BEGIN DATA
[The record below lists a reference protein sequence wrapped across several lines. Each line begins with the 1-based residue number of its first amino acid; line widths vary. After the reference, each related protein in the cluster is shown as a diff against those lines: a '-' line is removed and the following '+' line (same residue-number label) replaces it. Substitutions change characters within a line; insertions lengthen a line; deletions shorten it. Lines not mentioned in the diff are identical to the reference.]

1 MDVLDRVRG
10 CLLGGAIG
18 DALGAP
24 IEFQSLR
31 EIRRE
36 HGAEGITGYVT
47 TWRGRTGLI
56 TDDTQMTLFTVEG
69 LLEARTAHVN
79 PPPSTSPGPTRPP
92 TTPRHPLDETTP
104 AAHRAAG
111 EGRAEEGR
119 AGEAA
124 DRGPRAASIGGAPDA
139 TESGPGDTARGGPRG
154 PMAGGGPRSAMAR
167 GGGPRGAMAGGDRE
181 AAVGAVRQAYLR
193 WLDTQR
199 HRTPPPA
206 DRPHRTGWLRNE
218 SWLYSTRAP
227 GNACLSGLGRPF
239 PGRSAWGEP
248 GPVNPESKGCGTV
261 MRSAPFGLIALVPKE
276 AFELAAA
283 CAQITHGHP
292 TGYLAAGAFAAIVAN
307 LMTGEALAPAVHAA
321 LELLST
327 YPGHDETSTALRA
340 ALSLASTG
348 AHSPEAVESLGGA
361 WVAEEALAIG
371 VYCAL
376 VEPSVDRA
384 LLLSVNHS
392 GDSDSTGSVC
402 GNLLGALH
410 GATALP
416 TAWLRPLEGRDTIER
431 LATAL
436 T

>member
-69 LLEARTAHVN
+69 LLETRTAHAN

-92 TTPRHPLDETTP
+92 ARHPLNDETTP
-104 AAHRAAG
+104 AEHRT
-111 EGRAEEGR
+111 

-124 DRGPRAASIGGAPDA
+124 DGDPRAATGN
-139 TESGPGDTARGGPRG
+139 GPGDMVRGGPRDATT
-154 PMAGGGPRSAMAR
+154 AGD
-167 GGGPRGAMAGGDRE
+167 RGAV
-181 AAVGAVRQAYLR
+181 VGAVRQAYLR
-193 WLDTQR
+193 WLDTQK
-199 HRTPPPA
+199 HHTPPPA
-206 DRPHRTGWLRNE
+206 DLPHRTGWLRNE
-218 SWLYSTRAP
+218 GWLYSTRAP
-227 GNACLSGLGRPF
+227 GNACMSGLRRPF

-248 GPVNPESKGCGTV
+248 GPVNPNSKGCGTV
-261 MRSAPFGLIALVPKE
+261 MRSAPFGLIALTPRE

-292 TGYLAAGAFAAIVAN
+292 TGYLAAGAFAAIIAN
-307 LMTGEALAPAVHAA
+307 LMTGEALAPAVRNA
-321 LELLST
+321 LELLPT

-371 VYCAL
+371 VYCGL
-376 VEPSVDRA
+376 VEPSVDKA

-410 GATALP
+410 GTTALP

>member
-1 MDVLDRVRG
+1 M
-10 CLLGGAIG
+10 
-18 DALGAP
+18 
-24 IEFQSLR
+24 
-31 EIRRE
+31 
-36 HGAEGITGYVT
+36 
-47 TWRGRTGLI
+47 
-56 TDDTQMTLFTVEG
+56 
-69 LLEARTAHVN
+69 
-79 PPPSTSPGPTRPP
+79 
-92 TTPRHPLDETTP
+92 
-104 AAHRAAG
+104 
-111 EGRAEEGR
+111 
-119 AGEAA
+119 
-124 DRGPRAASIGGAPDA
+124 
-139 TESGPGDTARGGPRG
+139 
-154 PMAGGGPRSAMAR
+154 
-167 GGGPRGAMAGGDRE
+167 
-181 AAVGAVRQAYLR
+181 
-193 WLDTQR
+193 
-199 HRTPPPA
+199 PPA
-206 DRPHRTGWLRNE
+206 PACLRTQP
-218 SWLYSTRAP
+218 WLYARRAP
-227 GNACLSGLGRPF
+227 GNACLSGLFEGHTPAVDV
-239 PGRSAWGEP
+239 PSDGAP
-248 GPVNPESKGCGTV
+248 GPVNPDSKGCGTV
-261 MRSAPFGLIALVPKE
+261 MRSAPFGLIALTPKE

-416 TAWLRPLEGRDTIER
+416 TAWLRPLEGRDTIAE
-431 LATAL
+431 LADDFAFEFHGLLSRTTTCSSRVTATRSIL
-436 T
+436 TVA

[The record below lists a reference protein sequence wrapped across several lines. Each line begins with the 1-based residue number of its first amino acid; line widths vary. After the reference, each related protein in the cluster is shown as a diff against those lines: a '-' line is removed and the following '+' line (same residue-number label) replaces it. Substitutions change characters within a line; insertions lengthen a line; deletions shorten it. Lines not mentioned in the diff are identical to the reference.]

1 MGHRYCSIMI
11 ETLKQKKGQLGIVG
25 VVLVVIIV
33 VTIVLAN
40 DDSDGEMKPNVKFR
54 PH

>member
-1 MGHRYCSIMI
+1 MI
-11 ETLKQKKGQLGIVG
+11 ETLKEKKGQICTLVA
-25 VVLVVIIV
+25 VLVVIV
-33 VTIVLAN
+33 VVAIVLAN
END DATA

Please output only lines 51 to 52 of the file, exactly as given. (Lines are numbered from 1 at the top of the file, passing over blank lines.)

+92 ARHPLNDETTP
-104 AAHRAAG